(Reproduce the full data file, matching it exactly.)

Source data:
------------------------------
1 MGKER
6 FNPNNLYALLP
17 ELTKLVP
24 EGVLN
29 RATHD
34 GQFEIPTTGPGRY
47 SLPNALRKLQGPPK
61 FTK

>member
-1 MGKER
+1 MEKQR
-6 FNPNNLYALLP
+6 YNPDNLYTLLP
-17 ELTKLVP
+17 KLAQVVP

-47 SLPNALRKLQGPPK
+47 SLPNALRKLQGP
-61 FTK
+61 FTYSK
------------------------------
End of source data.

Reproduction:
1 MGKER
6 FNPNNLYALLP
17 ELTKLVP
24 EGVLN
29 RATHD
34 GQFEIPTTGPGRY
47 SLPNALRKLQGPPK
61 FTK

>member
-1 MGKER
+1 MEKQR
-6 FNPNNLYALLP
+6 YNPDNLYTLLP
-17 ELTKLVP
+17 KLAQVVP

-47 SLPNALRKLQGPPK
+47 SLPNALRKLQGP
-61 FTK
+61 FTYSK